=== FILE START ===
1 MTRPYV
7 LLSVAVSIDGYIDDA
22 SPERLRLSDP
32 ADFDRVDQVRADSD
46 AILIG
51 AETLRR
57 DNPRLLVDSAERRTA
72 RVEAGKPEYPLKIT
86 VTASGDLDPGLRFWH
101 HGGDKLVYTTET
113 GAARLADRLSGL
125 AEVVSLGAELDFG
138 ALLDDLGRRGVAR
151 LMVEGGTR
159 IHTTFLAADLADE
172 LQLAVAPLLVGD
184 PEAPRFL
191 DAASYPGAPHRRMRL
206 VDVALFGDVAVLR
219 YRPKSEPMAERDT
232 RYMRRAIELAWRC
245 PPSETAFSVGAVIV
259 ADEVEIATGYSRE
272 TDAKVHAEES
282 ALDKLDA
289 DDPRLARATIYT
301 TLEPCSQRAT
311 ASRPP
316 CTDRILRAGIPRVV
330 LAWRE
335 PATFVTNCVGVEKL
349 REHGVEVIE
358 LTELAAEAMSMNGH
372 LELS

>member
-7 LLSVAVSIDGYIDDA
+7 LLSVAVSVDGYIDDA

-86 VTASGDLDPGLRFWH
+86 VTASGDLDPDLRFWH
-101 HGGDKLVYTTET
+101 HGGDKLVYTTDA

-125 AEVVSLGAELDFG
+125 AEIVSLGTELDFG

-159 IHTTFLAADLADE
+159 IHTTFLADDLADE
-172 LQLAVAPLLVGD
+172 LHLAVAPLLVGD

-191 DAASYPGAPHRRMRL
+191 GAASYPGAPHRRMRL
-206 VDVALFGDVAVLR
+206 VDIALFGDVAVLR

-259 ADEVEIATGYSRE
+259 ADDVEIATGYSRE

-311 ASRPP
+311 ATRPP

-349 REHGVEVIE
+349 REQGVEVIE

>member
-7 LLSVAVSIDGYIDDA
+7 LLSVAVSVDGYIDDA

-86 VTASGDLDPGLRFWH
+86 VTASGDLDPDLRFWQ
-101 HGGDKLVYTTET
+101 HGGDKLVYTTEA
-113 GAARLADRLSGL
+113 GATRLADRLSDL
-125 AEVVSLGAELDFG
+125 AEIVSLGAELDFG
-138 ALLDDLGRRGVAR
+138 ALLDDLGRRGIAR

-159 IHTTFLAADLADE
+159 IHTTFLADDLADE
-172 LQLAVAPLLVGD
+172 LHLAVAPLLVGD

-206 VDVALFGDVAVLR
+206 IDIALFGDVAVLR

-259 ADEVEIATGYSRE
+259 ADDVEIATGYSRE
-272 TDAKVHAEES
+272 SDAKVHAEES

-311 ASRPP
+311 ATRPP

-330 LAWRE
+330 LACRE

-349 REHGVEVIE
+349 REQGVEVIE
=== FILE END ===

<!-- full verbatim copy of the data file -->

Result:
1 MTRPYV
7 LLSVAVSIDGYIDDA
22 SPERLRLSDP
32 ADFDRVDQVRADSD
46 AILIG
51 AETLRR
57 DNPRLLVDSAERRTA
72 RVEAGKPEYPLKIT
86 VTASGDLDPGLRFWH
101 HGGDKLVYTTET
113 GAARLADRLSGL
125 AEVVSLGAELDFG
138 ALLDDLGRRGVAR
151 LMVEGGTR
159 IHTTFLAADLADE
172 LQLAVAPLLVGD
184 PEAPRFL
191 DAASYPGAPHRRMRL
206 VDVALFGDVAVLR
219 YRPKSEPMAERDT
232 RYMRRAIELAWRC
245 PPSETAFSVGAVIV
259 ADEVEIATGYSRE
272 TDAKVHAEES
282 ALDKLDA
289 DDPRLARATIYT
301 TLEPCSQRAT
311 ASRPP
316 CTDRILRAGIPRVV
330 LAWRE
335 PATFVTNCVGVEKL
349 REHGVEVIE
358 LTELAAEAMSMNGH
372 LELS

>member
-7 LLSVAVSIDGYIDDA
+7 LLSVAVSVDGYIDDA

-86 VTASGDLDPGLRFWH
+86 VTASGDLDPDLRFWH
-101 HGGDKLVYTTET
+101 HGGDKLVYTTDA

-125 AEVVSLGAELDFG
+125 AEIVSLGTELDFG

-159 IHTTFLAADLADE
+159 IHTTFLADDLADE
-172 LQLAVAPLLVGD
+172 LHLAVAPLLVGD

-191 DAASYPGAPHRRMRL
+191 GAASYPGAPHRRMRL
-206 VDVALFGDVAVLR
+206 VDIALFGDVAVLR

-259 ADEVEIATGYSRE
+259 ADDVEIATGYSRE

-311 ASRPP
+311 ATRPP

-349 REHGVEVIE
+349 REQGVEVIE

>member
-7 LLSVAVSIDGYIDDA
+7 LLSVAVSVDGYIDDA

-86 VTASGDLDPGLRFWH
+86 VTASGDLDPDLRFWQ
-101 HGGDKLVYTTET
+101 HGGDKLVYTTEA
-113 GAARLADRLSGL
+113 GATRLADRLSDL
-125 AEVVSLGAELDFG
+125 AEIVSLGAELDFG
-138 ALLDDLGRRGVAR
+138 ALLDDLGRRGIAR

-159 IHTTFLAADLADE
+159 IHTTFLADDLADE
-172 LQLAVAPLLVGD
+172 LHLAVAPLLVGD

-206 VDVALFGDVAVLR
+206 IDIALFGDVAVLR

-259 ADEVEIATGYSRE
+259 ADDVEIATGYSRE
-272 TDAKVHAEES
+272 SDAKVHAEES

-311 ASRPP
+311 ATRPP

-330 LAWRE
+330 LACRE

-349 REHGVEVIE
+349 REQGVEVIE